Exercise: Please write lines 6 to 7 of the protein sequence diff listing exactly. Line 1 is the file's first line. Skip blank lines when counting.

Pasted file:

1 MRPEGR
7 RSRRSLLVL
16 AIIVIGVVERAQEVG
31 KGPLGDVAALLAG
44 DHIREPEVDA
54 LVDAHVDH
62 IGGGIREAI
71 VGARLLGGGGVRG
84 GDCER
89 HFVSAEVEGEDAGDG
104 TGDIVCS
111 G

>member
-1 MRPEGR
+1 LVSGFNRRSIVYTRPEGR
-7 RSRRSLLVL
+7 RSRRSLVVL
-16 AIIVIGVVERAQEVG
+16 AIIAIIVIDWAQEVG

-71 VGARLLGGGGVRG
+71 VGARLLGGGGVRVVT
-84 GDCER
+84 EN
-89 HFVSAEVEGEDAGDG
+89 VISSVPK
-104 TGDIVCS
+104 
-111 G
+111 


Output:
54 LVDAHVDH
62 IGGGIREAI